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Home » Family Wellness » Renovators and Adoptive Parents PJ and Thomas McKay Share How to Create a Happy Home
Family Wellness

Renovators and Adoptive Parents PJ and Thomas McKay Share How to Create a Happy Home

the property lovers-renovation-children-parents
the property lovers-renovation-children-parents
PJ and Thomas McKay with their kids Allan, Anna, and Riah | Photo by Tomas Espinoza

PJ and Thomas McKay (AKA The Property Lovers) are home renovators who chronicle the work they do on their own home and others’ on social media. Originally serving as their foster parents, PJ and Thomas decided to adopt their three children, Allan, Riah, and Anna, in 2021.

They talked about their experience fostering and adopting children, and shared some tips for how parents can create a happy, welcoming home for their new children.

How did you get started working in interior design and restoring old homes?

PJ: I received a degree in construction management back in 2008 when I bought and renovated my first house. It was $10,000 and I didn’t have the money to pay someone to do it, so I researched what I didn’t know and learned how to do it myself. It was a great house to experiment with because it was only around 600 square feet and it allowed me to get creative when I couldn’t just pay for what I wanted.

We’ve both always been interested in home design and were constantly rearranging and painting our family’s homes when we were little, unbeknownst to us until we got together. But once we did get together, it just made sense for us to collaborate and work together on the flips that I was already doing, and it went from there.

Then, in 2016, we were able to buy back Thomas’ childhood home where he, his brother, and his younger sister were raised until he was 18. We completely renovated it from top to bottom while still keeping a lot of the original 1924 charm, or replacing it with what would have looked original at the time. There’s only been eight years of his life where he hasn’t been living in that house, so it’s a special place to raise our family and for our kids to grow up.

What made you want to become foster parents? And did you get into it with the intention of eventually having children of your own?

Thomas: We always knew we wanted kids, it was really just about deciding which avenue we wanted to take: foster care, private adoption, or surrogacy. We explored all of them, and even got accepted into some programs and conducted Zoom calls with a few different agencies, but something was pulling our hearts back to foster care every time.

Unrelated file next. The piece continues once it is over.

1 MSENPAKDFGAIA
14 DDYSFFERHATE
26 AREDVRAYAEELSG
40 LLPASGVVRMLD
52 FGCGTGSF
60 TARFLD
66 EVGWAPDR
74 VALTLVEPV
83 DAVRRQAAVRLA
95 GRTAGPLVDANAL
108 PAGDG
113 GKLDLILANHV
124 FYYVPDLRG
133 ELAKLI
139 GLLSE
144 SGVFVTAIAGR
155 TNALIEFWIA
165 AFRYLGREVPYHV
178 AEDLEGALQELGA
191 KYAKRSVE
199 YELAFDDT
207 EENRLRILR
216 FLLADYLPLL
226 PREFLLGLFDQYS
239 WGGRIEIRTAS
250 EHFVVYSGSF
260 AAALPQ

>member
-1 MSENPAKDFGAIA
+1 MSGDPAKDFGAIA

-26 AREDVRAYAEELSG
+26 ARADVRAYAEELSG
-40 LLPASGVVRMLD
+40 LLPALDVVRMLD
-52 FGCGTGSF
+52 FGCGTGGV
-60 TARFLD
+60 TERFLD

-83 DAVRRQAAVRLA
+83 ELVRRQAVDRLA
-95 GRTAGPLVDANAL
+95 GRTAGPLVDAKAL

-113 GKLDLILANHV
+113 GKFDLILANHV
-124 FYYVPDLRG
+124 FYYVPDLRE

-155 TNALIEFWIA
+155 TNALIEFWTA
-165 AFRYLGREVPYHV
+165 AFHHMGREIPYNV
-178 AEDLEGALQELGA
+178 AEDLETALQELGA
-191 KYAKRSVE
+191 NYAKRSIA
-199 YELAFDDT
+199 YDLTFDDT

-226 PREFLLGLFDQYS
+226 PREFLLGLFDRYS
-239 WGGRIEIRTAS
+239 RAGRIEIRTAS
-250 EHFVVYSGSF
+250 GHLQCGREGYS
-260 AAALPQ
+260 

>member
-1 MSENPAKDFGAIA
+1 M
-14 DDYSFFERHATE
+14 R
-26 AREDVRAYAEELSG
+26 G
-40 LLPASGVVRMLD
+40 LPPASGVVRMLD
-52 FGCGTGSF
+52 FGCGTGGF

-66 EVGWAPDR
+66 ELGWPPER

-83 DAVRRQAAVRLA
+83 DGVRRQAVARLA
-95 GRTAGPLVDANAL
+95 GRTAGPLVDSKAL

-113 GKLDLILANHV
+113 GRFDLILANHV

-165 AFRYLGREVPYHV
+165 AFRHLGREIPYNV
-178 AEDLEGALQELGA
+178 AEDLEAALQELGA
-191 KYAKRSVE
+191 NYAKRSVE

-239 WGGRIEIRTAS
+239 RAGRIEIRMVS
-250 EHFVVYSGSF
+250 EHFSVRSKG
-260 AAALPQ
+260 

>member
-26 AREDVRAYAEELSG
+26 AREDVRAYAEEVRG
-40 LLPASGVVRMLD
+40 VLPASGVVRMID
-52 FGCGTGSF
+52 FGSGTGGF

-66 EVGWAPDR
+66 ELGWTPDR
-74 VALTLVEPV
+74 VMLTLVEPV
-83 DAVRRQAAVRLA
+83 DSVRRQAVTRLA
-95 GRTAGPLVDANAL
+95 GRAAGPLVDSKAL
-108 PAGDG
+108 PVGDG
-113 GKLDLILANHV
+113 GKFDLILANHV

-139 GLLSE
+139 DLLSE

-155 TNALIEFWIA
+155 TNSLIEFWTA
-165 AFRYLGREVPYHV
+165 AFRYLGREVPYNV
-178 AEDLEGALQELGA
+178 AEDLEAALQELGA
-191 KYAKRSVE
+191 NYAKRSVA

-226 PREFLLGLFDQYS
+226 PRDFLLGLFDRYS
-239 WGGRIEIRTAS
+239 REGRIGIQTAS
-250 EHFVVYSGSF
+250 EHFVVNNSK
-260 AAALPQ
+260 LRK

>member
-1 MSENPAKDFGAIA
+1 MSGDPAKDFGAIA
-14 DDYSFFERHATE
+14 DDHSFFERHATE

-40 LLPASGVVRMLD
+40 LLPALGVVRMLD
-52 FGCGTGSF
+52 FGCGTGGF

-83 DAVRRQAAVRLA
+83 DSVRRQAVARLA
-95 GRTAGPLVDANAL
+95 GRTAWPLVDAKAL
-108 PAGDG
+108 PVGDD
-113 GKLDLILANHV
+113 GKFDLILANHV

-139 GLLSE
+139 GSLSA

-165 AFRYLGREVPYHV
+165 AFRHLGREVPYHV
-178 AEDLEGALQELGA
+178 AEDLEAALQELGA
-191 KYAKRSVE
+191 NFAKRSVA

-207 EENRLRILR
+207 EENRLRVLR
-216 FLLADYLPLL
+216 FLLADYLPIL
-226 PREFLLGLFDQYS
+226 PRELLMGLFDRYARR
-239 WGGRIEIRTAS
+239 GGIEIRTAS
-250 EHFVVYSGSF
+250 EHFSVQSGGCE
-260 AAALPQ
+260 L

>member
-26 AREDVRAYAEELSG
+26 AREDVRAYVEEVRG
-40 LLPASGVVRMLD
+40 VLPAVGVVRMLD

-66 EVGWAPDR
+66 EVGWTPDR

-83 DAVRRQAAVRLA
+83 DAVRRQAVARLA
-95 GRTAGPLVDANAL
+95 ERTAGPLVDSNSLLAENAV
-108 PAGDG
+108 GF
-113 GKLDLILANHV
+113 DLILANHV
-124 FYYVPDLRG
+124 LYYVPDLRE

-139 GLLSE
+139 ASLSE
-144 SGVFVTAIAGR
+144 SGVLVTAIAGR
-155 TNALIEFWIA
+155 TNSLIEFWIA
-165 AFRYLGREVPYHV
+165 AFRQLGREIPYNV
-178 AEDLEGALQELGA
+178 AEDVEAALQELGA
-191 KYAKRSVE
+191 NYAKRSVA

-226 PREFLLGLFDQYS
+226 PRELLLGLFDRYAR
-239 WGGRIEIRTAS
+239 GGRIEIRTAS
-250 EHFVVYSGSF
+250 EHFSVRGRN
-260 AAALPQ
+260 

There is such a need for foster care in the United States, and Tennessee alone has over 8,000 kids in the foster care system (that number has gone up since we became foster parents in 2019). We had a few friends who were foster parents, and though we went into it with the intention to adopt, we told ourselves over and over again that even if the placement is with us for a few days or a few years, we at least will have a positive impact on them for however long they were with us. We knew we could give them a good home, and that was the main goal.

Could you tell us a bit about your time fostering Allan, Riah, and Anna, and what made you decide to officially adopt them in 2021?

Thomas: When they first came to us, they were 4, 2 1/2, and 18 months, and all of them were a bit delayed and still in diapers. Overnight, we went from having no kids to three, and our lives were completely changed.

Though we had taken months of foster classes, I don’t think anything can truly prepare you for the task of taking care of three little kids after having no previous experience with children. I had never even changed a diaper before. We thought we were way in over our heads and  weren’t sure we could do it. Everything felt hard, new, and impossible.

But, about a week into it, and with the help of PJ’s mom who moved in with us, and with the support of our family and friends, things suddenly started to become easier. We got the hang of it, and it was like something clicked and we started to fall in love with them. We knew we could do this and we wanted nothing more than to take care of them.